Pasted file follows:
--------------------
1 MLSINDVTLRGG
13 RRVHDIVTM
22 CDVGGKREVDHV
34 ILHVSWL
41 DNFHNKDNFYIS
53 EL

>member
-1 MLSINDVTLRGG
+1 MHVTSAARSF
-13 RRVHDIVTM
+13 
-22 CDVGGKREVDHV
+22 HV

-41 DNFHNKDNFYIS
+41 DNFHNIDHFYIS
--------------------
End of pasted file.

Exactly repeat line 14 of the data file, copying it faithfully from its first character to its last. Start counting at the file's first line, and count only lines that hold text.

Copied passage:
-41 DNFHNKDNFYIS